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By: Ken Hamilton
On the occasion of his father’s death, my friend Andy Ligammari received and recently posted on Facebook a certificate that was signed by President Barack Obama. The decorative document simply said, “The United States of America honors the memory of Alfred D. Ligammari, Sr. This certificate is awarded by a grateful nation in recognition of devoted and selfless consecration to the service of our country in the Armed Forces of the United States.”
I remember when Andy would bring his sickly World War II veteran father to Hyde Park to watch the American Veterans Monuments at Niagara Falls being built behind the screening of the chain-link safety fencing. I would watch the frail gentleman’s eyes fill with briny pride as he peered through and saw those huge pieces of granite being placed. Those stones would not only honor the dedication of those war-ravished fallen Niagarans, but also to those Americans from across the nation and around world who returned home either maimed or safe. It is dedicated, as well, to all of those who served in the peace, the guardians of great deterrence to any aggression against America and our allies. In a sense, every piece of polished stone was a testament to Ligammari’s service. It was so, because he was every soldier, and all were he as well. For you see, regardless of the spans of time that passed between our services, we all really served together. Therefore, we all were honored together in that one place and in that one time where anyone stands glassy-eyed before any such monument, so conceived.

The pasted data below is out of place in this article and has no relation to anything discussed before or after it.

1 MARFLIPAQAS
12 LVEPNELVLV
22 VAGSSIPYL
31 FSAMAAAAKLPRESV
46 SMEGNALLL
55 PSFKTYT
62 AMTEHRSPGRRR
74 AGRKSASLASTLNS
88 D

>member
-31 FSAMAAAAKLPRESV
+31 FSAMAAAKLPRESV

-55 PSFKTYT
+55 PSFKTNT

Journalist and NBC news anchor Thomas John Brokaw attended the 40th Anniversary of the D-Day landing in Normandy France. He was so moved by what he felt there, he wrote the 1998 book America’s Greatest Generation that profiled the efforts of those types who fought there. The title attached itself to only those who had landed there.
June 6th, 1944 is also now, and that the one spirit of service continues to stretch from America’s founding, through WWII, and on into the future. It does so because there is but one Soldier, one Sailor, one Airman, one Coast Guarder, one Marine and one Merchant Mariner as well, and all are one. We veterans are the singularity of every race and stripe that makes up our nation. Brokaw wrote, “… [WWII] is, I believe, the greatest generation any society has ever produced”. He was wrong. Each generation stood upon the shoulders of the giants that went before them.
Joseph Monaco wrote of the senior Ligammari’s exploits, “God knows we need at least some of what they had today.” I agree with Monaco. Well, at least the part that applies to God knowing; for in God’s infinite wisdom, He quietly and almost invisibly provided today with a great measure of ‘some of what they had.’ Take, for instance, the family of WWII sailor and belated County Legislator Arthur V. Curcione. His son, retired city worker Arthur L. Curcione, said that he, too, would have joined the military had it not him being the only son to take on the responsibility of running his father’s flooring business. But he is proud of his two sons that followed in their grandfather’s footsteps. The oldest son, Arthur T. Curcione, has served in the USAF and USAF Reserves since 2001. Art’s beloved step-son, Jeremy C. McKenna, has been with Art since he was 7, and was 4-years a USMC sniper. Curcione also has a son-in-law, Thomas A. Luca, who also joined the Army in 2001 and still serves in the USA Reserves. Each of Curcione’s veteran’s names is enshrined upon the Wall of Honor at Hyde Park.
Perhaps unrealized by Brokaw when he wrote his book, it is indeed with neither constraints of front nor back covers. The Greatest Generation is a series of men and women, and not simply just a contemporary and static snapshot. Thank God that there is a greater-still generation that lies dormant in the loins of our fine servicemen and women of today. Please remember them on at 11 o’clock on November 11th.